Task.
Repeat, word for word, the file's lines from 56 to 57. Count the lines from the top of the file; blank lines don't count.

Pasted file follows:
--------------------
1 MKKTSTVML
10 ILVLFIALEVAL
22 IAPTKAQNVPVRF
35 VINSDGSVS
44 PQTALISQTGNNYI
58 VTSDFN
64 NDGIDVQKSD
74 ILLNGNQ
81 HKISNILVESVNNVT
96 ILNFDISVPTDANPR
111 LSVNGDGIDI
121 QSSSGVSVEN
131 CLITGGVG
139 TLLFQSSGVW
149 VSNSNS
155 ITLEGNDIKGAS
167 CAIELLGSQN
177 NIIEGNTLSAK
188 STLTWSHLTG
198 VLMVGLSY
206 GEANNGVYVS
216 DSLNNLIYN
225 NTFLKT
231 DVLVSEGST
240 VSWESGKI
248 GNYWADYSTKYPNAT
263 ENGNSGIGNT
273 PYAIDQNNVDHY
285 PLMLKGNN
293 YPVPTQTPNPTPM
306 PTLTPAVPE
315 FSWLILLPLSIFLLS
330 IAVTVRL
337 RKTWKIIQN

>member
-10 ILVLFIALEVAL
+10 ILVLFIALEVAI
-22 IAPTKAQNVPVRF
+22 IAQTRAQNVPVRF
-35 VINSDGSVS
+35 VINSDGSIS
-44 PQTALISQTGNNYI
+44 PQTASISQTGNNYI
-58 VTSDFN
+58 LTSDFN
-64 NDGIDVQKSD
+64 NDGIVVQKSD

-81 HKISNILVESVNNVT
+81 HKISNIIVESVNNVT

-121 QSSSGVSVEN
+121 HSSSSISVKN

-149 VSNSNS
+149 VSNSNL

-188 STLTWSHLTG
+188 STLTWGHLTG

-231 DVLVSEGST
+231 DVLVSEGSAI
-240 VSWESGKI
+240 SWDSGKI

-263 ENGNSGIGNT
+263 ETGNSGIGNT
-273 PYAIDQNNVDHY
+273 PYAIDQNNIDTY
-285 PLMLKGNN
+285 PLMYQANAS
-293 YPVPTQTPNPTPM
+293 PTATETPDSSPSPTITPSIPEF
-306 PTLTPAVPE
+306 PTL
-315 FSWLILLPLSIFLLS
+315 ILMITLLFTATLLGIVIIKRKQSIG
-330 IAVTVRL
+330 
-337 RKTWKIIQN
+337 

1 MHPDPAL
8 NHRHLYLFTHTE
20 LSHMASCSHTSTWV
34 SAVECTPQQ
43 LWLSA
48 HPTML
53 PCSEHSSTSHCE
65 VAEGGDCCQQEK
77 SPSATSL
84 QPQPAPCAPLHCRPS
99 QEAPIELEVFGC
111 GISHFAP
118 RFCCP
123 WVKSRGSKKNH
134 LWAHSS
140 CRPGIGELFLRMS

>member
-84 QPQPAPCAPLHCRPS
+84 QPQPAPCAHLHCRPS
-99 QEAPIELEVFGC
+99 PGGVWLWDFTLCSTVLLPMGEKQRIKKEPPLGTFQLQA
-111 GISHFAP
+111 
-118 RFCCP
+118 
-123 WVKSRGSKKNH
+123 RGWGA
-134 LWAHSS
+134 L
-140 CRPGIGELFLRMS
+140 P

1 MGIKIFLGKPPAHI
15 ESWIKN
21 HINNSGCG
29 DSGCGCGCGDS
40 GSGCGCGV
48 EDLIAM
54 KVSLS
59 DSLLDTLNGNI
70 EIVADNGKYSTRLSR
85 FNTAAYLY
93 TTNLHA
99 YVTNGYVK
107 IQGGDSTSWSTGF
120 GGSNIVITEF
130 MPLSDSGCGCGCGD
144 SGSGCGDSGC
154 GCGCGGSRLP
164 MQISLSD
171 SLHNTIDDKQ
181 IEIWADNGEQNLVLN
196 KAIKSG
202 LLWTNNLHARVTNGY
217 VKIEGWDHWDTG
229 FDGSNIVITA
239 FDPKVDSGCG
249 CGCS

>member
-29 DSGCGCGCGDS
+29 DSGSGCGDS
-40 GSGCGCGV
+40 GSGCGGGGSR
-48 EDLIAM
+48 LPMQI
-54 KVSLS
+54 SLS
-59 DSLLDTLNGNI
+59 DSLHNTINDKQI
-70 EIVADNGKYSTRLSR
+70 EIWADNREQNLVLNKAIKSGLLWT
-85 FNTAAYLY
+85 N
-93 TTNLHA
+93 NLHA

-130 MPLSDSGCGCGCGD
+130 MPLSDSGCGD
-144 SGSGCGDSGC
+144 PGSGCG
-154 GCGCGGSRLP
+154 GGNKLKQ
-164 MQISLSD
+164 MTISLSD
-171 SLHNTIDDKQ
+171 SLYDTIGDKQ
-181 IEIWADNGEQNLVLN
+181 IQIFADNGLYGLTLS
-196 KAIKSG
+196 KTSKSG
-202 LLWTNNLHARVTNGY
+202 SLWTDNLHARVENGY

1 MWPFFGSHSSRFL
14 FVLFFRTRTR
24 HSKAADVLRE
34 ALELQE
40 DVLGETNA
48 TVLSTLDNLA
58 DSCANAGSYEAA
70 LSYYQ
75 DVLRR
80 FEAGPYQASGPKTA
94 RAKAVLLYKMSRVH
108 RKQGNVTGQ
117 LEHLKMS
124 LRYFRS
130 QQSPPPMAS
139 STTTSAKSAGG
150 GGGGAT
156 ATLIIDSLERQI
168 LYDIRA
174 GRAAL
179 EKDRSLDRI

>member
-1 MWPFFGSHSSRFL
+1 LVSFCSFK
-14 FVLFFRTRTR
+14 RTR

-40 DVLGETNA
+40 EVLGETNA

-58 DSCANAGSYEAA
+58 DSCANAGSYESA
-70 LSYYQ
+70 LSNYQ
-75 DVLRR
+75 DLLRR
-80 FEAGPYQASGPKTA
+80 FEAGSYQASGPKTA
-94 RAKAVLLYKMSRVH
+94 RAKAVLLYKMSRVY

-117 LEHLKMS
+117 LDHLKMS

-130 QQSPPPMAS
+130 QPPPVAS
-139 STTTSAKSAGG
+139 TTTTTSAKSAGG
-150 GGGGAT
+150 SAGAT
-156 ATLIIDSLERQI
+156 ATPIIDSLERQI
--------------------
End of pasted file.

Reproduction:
-231 DVLVSEGST
+231 DVLVSEGSAI